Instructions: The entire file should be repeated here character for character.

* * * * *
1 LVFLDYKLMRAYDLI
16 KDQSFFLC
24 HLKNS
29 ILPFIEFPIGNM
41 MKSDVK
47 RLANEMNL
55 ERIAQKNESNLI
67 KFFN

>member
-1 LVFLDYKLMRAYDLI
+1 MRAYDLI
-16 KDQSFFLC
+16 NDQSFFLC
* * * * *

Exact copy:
1 LVFLDYKLMRAYDLI
16 KDQSFFLC
24 HLKNS
29 ILPFIEFPIGNM
41 MKSDVK
47 RLANEMNL
55 ERIAQKNESNLI
67 KFFN

>member
-1 LVFLDYKLMRAYDLI
+1 MRAYDLI
-16 KDQSFFLC
+16 NDQSFFLC